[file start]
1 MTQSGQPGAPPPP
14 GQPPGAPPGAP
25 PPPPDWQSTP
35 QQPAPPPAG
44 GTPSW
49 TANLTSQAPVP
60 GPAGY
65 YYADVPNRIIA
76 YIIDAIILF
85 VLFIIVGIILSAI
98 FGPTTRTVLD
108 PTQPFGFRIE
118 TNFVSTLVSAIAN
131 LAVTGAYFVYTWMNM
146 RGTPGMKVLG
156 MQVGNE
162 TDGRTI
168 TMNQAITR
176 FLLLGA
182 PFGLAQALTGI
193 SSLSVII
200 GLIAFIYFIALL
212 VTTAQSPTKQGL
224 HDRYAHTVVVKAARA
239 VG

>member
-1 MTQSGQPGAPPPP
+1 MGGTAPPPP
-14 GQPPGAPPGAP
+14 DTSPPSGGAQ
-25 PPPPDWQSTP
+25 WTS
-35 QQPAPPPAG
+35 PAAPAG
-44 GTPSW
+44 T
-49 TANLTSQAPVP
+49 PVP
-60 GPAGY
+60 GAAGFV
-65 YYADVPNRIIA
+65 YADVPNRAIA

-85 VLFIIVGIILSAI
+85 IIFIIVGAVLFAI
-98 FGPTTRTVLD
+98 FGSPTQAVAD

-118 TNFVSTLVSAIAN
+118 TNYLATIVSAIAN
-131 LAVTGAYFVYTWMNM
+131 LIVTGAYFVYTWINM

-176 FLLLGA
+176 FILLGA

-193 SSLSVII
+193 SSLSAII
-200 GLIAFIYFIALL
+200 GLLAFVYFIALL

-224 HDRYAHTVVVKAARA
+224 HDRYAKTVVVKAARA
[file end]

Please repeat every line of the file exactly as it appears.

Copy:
1 MTQSGQPGAPPPP
14 GQPPGAPPGAP
25 PPPPDWQSTP
35 QQPAPPPAG
44 GTPSW
49 TANLTSQAPVP
60 GPAGY
65 YYADVPNRIIA
76 YIIDAIILF
85 VLFIIVGIILSAI
98 FGPTTRTVLD
108 PTQPFGFRIE
118 TNFVSTLVSAIAN
131 LAVTGAYFVYTWMNM
146 RGTPGMKVLG
156 MQVGNE
162 TDGRTI
168 TMNQAITR
176 FLLLGA
182 PFGLAQALTGI
193 SSLSVII
200 GLIAFIYFIALL
212 VTTAQSPTKQGL
224 HDRYAHTVVVKAARA
239 VG

>member
-1 MTQSGQPGAPPPP
+1 MGGTAPPPP
-14 GQPPGAPPGAP
+14 DTSPPSGGAQ
-25 PPPPDWQSTP
+25 WTS
-35 QQPAPPPAG
+35 PAAPAG
-44 GTPSW
+44 T
-49 TANLTSQAPVP
+49 PVP
-60 GPAGY
+60 GAAGFV
-65 YYADVPNRIIA
+65 YADVPNRAIA

-85 VLFIIVGIILSAI
+85 IIFIIVGAVLFAI
-98 FGPTTRTVLD
+98 FGSPTQAVAD

-118 TNFVSTLVSAIAN
+118 TNYLATIVSAIAN
-131 LAVTGAYFVYTWMNM
+131 LIVTGAYFVYTWINM

-176 FLLLGA
+176 FILLGA

-193 SSLSVII
+193 SSLSAII
-200 GLIAFIYFIALL
+200 GLLAFVYFIALL

-224 HDRYAHTVVVKAARA
+224 HDRYAKTVVVKAARA